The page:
How to treat dog allergies

Dog allergies are one of the most common conditions affecting dogs. Dog allergies can be very frustrating for both yourself and your dog. The constant itching and scratching, paw licking and chewing, skin rashes or chronic ear infections can make life very unpleasant.

Dogs allergies become noticeable when your dog’s immune system reacts excessively to substances (called allergens or antigens) to which she has been exposed. Generally, allergies show up in three ways. The most common is with the skin – your dog will itch and scratch either in one area or all over, or you will see skin sores or lesions. Another way involves the respiratory system and your dog may cough, sneeze, and/or wheeze, and there may be an associated nasal or eye discharge. A third type of allergic reaction involves the digestive system, when your dog vomits or has diarrhea.

There are several types of dog allergies. Conventionally, Veterinarians focus on five different types, but I have grouped them into three areas – these are the most common allergies you will see with your dog. The first is external allergies, and these include flea allergies; the second allergy group is with food; and the third is environmental, and this includes inhalant, from allergens such as pollens and house dust mites.

Dog allergies can be difficult to diagnose. Many of the symptoms you may see can be a result of allergies or of another illness. It is best to get your pet examined by your Veterinarian first, before trying any home or alternative treatments.

If you know or suspect your dog has an allergy, you do have options. There are conventional ways to treat allergies that your Veterinarian will discuss, but I would like to focus on alternative methods in this article. In my book, Veterinary Secrets Revealed (available at veterinarysecretsrevealed . com), I focus on alternative home treatments for dogs and cats. Here are a few of the solutions you can try at home that I recommend for dog allergies.

For Fleas – here is an obvious solution: eliminate the Fleas! Practice regular flea-control. Two natural ways to battle fleas include using aromatic herbs, such as Pennyroyal and Catnip, and Chinchilla Dust (“diatomaceous earth” – but make sure this is the type meant for pets).

If you suspect that your pet is allergic to something in their diet, the first step is to stop all traditional treats (i.e. – milk bones) and table scraps. If your dog is still reacting after 3 weeks, then she may be allergic to her regular food. At this point, try the elimination diet. This means chancing your dog’s food to an entirely different type which she has never eaten before.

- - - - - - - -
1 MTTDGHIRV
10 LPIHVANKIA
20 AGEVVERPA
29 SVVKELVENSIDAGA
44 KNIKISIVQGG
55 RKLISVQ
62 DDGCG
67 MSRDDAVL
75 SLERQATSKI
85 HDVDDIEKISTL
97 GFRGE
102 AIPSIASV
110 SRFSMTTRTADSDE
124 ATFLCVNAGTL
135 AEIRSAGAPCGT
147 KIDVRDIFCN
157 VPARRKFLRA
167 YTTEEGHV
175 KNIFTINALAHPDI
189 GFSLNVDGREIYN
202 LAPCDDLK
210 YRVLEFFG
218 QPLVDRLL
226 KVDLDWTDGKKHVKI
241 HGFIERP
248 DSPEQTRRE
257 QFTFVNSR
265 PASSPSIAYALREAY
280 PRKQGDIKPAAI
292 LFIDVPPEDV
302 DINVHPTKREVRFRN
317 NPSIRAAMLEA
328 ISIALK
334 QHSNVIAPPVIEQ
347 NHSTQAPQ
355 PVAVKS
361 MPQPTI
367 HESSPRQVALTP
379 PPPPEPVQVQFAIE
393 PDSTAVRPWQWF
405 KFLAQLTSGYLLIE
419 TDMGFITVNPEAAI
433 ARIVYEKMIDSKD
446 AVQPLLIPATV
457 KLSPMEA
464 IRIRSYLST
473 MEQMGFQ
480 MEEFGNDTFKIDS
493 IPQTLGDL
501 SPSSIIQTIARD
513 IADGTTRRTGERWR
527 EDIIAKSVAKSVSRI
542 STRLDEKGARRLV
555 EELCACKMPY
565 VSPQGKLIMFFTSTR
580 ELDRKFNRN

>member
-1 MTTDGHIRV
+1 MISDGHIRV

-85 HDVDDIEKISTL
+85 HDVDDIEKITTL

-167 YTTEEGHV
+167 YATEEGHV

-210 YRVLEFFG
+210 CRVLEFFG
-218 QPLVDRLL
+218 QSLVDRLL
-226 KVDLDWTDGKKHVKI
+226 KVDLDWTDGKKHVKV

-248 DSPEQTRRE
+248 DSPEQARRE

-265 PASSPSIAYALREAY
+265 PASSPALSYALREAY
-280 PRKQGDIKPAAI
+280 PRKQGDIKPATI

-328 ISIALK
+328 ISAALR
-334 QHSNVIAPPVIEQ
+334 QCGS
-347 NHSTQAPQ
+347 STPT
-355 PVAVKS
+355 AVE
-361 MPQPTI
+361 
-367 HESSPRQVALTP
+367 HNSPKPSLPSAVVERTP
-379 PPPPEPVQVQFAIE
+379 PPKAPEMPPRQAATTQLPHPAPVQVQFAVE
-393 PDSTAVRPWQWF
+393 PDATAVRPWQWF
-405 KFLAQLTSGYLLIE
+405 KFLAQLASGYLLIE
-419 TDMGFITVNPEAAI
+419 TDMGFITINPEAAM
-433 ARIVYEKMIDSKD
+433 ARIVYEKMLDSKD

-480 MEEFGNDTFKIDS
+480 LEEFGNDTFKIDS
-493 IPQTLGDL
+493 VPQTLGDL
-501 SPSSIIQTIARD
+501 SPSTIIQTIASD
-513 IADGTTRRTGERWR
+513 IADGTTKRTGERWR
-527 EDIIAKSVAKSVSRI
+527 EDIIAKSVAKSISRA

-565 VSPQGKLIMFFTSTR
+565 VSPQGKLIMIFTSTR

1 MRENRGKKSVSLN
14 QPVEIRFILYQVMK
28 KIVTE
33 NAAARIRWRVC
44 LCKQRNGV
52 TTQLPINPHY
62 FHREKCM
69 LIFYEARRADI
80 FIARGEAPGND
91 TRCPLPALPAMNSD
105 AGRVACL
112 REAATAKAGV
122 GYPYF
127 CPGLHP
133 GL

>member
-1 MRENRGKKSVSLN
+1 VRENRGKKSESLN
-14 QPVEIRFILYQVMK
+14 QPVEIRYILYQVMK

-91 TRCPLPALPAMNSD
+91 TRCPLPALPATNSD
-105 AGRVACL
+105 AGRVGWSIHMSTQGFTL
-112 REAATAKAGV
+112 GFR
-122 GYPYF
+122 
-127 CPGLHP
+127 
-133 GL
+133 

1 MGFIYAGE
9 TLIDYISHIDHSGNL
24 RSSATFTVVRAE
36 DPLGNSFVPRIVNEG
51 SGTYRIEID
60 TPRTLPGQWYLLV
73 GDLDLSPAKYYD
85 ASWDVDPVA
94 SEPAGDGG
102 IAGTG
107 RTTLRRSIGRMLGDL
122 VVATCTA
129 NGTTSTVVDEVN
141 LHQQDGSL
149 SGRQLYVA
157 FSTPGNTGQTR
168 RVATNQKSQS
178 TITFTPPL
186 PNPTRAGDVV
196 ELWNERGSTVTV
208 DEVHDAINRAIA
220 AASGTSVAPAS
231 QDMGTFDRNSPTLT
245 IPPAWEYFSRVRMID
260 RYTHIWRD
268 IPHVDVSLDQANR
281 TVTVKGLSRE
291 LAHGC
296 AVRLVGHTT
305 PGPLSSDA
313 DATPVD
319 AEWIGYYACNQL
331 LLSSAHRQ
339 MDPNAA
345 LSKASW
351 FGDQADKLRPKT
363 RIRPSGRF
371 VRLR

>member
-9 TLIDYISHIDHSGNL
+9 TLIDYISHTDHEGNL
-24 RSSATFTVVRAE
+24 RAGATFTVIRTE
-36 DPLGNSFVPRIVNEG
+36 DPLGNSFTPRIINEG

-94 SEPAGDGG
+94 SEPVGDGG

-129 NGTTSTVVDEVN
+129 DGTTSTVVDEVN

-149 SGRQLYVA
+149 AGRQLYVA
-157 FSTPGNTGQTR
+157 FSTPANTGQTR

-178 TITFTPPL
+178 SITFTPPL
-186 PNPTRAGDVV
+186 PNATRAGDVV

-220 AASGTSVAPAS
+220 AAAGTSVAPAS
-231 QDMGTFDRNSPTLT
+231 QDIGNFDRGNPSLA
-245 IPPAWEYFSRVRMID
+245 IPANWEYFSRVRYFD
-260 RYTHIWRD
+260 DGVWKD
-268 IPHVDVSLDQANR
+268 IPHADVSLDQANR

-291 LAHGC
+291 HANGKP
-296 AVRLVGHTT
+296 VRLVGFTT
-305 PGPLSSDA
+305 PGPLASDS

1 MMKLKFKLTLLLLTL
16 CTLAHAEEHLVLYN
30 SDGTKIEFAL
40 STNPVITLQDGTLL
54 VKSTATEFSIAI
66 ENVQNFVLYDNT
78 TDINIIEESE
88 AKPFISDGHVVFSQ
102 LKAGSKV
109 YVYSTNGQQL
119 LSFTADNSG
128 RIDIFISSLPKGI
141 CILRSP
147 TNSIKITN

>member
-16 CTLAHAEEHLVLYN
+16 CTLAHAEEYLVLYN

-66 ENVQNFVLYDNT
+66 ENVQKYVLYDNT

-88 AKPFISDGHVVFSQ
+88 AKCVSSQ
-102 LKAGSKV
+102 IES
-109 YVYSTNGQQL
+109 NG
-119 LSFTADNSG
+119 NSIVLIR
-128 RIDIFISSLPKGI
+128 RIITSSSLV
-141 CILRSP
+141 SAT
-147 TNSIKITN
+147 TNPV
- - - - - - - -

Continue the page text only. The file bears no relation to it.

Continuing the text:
The most important part is a unique protein source. There are a number of commercially available allergy diets for pets – one that I prefer for dogs is Fish and Potato. For cats, it can be more difficult, but one I have had luck with has duck as the protein source. The difficulty is that your dog can be allergic to anything in the food. Regardless, I highly advocate a more natural, simple diet that is naturally preserved, or a home-made diet. See my book or join my membership site, theonlinevet . com, for a choice of allergy diets.

Whatever food you choose, it must be fed for 12 weeks. If after 12 weeks your pet it still scratching, then she probably doesn’t have a food allergy.

With environmental allergies, dogs can react in a way that is very similar way that we as humans do. One way to help deal with an allergy to pollen and/or house dust mites is to purchase an air purifier for your home.

For itchy skin, try an oatmeal shampoo bath with cool water – this can ease the itchiest skin. Leave the shampoo on for 10 minutes then rinse well. With the most severe allergies, bathe your pet twice weekly. Also, Calendula ointment (herbal medication) has been successfully used to relieve the itch. Apply a thin coat twice daily to affected areas.

There are many herbal solutions for allergies. Phytopica, a combination of 10 different Chinese herbs, has been shown to be effective in scientific studies in decreasing the severity of itching. Xiao Feng San is a common Chinese herbal combination useful for atopic dermatitis (allergy to inhalants). The dose is 1/8 of a teaspoon per 10lbs of body weight daily.

I hope you have found this article helpful. If you would like natural, holistic solutions for many common dog or cat health problems, visit my site at Veterinary Secrets Revealed.

To your pet’s good health…